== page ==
The following is an excerpt from OpinionJournal.com’s “Best of the Web” written by the editor, James Taranto.
“FBI Seeks Illiterate, anti-‘Morman’ Bigot Vandal in Idaho”–headline, Salt Lake Tribune, Feb. 26
News of the Tautological
Our Overregulated Government
Remember when Obama said “the private sector is doing fine”? It was at a June 2012 news conference, and here’s the context:
The truth of the matter is that, as I said, we’ve created 4.3 million jobs over the last 27 months, over 800,000 just this year alone. The private sector is doing fine. Where we’re seeing weaknesses in our economy have to do with state and local government–oftentimes, cuts initiated by governors or mayors who are not getting the kind of help that they have in the past from the federal government and who don’t have the same kind of flexibility as the federal government in dealing with fewer revenues coming in.
Last week the New York Times reported on an example of unhelpful behavior from Washington: “Cities, counties, public schools and community colleges around the country have limited or reduced the work hours of part-time employees to avoid having to provide them with health insurance under the Affordable Care Act.”
That’s right, ObamaCare’s employer mandate applies to the public as well as the private sector, and although it’s been delayed until next year, “many public employers have already adopted policies, laws or regulations” to avoid its costliest effects, the Times reports.
That means making sure part-time workers don’t reach 30 hours a week, the threshold at which the mandate kicks in: “Among those whose hours have been restricted in recent months are police dispatchers, prison guards, substitute teachers, bus drivers, athletic coaches, school custodians, cafeteria workers and part-time professors.”
Local officials from across the country describe the dilemmas ObamaCare has forced upon them. “Are we supposed to lay off full-time teachers so that we can provide insurance coverage to part-time employees?” asks Mark Benigni, schools superintendent of Meriden, Conn. “If I had to cut five reading teachers to pay for benefits for substitute teachers, I’m not sure that would be best for our students.”
In suburban Cleveland, Mayor Dennis Hanwell of Medina (population 26,678), tells the paper his city had to reduce the hours–and thus the pay–of office clerks, sanitation men, park inspectors and police dispatchers to 29 hours from 35. “Our choice was to cut the hours or give them health care, and we could not afford the latter,” the mayor says.
The Times reports the American Federation of Teachers website has a list of “three dozen public colleges and universities in 15 states” that have restricted working hours of adjunct or part-time faculty members. By our count it’s 34 institutions in 17 states, but in any case the list isn’t comprehensive. The introductory text asks for more information: “Do you know of employers cutting faculty workloads and blaming ACA? We want to hear from you!”
The Times heard from William Lipkin, an adjunct professor of history and political science at Union County College in Cranford, N.J. (which is not yet on the AFT list). “The Affordable Care Act, rather than making health care affordable for adjunct faculty members, is making it more unaffordable,” Lipkin complains. “Colleges are not giving us access to health care, and our hours are being cut, which means our income is being cut. We are losing on both ends.”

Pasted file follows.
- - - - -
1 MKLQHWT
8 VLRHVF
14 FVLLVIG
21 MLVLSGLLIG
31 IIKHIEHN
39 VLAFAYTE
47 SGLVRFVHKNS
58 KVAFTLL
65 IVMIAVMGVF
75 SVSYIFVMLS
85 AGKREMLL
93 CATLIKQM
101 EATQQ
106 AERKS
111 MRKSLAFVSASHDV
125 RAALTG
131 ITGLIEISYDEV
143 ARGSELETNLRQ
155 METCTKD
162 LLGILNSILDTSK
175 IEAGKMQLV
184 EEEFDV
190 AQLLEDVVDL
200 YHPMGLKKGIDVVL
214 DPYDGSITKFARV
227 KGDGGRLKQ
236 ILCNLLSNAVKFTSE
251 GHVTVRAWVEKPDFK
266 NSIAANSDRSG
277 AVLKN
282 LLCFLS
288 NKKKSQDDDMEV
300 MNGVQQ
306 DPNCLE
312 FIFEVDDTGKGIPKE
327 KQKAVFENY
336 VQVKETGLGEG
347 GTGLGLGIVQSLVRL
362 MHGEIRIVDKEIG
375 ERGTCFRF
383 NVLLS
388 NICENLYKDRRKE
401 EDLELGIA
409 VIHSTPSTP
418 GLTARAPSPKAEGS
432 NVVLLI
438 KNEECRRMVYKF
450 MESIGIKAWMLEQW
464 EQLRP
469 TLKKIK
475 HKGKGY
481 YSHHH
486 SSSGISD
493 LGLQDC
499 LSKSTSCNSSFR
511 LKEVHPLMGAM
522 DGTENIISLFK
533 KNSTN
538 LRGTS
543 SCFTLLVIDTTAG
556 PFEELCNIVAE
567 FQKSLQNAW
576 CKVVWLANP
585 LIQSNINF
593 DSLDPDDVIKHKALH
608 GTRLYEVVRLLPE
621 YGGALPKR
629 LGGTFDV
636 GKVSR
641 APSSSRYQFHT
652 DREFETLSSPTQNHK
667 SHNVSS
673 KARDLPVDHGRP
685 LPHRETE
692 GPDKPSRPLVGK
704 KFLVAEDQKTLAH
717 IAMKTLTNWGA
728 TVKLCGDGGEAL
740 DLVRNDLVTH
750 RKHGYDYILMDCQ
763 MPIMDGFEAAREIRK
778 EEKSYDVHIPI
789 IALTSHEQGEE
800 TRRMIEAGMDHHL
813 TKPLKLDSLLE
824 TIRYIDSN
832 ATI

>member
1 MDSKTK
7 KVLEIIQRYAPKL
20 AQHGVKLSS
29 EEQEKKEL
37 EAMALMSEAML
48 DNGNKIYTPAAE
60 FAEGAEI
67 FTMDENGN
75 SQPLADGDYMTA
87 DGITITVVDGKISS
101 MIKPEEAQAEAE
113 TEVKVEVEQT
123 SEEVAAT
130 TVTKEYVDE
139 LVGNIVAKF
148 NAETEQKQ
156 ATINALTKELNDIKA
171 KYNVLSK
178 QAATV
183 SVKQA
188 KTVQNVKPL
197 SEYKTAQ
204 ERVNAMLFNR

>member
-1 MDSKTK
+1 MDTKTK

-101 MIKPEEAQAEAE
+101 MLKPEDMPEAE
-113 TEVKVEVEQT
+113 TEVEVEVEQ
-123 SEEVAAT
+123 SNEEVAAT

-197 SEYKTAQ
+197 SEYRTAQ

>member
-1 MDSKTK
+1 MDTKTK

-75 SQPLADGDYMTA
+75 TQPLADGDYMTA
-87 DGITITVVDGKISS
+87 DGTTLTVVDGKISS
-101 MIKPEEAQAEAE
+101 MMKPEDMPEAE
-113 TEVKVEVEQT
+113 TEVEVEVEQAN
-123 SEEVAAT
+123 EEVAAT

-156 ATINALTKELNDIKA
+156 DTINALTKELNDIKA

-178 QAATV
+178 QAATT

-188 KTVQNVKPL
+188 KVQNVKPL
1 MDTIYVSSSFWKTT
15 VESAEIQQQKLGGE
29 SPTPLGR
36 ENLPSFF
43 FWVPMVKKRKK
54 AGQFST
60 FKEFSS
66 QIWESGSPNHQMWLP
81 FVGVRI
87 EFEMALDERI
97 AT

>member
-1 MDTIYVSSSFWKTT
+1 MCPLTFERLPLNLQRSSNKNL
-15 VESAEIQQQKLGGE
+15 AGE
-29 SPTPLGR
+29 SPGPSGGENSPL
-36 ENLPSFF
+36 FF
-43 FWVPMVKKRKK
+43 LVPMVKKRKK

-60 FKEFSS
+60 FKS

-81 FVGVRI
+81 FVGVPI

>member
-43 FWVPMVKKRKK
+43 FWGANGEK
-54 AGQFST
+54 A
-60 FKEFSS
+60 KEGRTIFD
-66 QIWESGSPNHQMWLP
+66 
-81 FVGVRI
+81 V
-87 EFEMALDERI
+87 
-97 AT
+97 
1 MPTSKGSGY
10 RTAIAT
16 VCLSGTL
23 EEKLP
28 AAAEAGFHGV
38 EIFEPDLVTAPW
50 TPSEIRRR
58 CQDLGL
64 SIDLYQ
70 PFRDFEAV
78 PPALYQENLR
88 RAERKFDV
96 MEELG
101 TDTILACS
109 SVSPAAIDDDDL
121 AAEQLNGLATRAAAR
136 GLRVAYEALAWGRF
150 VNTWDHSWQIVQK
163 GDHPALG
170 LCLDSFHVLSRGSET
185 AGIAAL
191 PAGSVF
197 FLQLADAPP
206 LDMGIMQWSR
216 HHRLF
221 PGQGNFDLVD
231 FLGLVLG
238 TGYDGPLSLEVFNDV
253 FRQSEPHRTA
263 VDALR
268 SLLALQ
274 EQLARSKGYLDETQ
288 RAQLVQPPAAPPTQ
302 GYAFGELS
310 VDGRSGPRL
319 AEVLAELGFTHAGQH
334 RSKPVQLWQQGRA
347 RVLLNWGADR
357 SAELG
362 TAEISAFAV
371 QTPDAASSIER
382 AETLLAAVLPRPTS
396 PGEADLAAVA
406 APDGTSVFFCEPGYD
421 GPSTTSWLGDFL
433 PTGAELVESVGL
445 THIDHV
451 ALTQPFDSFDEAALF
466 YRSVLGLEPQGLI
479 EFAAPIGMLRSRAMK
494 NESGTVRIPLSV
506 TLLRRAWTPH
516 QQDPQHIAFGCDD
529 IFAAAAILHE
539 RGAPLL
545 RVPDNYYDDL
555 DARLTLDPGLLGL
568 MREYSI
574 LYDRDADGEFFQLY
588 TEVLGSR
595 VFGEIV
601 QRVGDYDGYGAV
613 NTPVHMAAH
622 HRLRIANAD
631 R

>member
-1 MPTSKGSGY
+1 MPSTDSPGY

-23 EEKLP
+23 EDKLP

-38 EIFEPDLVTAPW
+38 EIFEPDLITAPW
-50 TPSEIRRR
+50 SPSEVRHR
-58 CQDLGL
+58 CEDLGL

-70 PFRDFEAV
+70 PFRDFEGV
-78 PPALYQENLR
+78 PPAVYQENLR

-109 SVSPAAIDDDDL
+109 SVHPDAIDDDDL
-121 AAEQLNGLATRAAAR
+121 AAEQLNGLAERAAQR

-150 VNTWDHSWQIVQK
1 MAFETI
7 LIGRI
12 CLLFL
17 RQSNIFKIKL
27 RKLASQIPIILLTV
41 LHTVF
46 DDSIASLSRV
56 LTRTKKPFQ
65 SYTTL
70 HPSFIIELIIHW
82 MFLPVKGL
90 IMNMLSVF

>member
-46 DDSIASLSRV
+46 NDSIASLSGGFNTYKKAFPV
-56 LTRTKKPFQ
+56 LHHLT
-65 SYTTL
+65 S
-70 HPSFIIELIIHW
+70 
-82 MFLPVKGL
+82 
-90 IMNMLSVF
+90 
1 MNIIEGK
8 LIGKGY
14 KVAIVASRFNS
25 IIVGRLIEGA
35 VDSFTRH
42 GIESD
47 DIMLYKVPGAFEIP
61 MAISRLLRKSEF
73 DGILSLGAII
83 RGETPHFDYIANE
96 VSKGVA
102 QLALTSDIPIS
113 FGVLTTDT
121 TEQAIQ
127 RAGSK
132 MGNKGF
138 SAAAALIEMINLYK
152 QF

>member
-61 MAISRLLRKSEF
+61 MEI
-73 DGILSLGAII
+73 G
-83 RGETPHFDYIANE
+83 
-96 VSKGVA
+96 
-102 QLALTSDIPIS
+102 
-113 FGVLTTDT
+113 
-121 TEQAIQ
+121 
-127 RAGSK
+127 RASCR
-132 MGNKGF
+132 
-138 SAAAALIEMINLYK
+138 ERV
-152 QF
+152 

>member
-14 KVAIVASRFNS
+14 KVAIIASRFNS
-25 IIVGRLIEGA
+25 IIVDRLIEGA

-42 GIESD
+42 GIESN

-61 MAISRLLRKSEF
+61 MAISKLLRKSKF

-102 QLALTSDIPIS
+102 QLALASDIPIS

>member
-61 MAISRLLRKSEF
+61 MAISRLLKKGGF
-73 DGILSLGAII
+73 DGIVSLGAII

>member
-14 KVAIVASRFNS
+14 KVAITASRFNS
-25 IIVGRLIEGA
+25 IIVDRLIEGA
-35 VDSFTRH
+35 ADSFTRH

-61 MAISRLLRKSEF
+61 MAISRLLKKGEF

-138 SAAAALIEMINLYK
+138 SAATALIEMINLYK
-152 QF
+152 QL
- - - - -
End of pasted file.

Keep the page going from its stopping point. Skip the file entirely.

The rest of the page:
Lipkin has a better understanding of how incentives work than the union does. “Federal regulators should not allow the law to be used as a cover for bad employer behavior,” the AFT declares elsewhere on its website. “The law should not be used improperly to reduce faculty workload, and Treasury should clarify that this was not the intent of the law or regulations.”
Of course that gets it backward: The law isn’t being “used” to “reduce faculty workload”; rather, reductions in faculty workload are being used to avoid the most burdensome aspects of the law. It’s true enough that wasn’t ObamaCare’s intent. That’s why they call them unintended consequences.
The Herald-Review of Decatur, Ill., reports from Springfield, the state capital, on another prospective unintended consequence: “Raising the minimum wage could cost Illinois’ cash-strapped universities millions of dollars in added wages for their student workforce.”
Southern Illinois University estimates that a minimum-wage hike would cost it $3.2 million a year; Illinois State University, $1.6 million; and Eastern Illinois University, $940,000–“at a time,” the paper notes, “when the General Assembly may be considering further cuts in aid to higher education.” Officials at both Illinois State and Eastern Illinois say the wage hike would force them to reduce the number of student workers, depriving those students of both work experience and income.
And of course Obama is pushing for a similar increase in the federal minimum wage–which would spread the hardship nationwide without diffusing it.
State senator Jason Barickman, a Republican whose district includes Illinois State, “said university concerns mirror those in the private sector,” the Herald-Review reports. “One of the concerns of a minimum wage hike is the effect it can have on all types of businesses,” the senator tells the paper.
But in one respect public-sector employers have even less flexibility than private-sector ones in the face of costly labor regulations. As Daniel Tanoos, schools superintendent for Vigo County, Ind. (Terre Haute), tells the Times: “The school system has no way to increase prices as a private business can.”
For more “Best of the Web” click here and look for the “Best of the Web Today” link in the middle column below “Today’s Columnists.”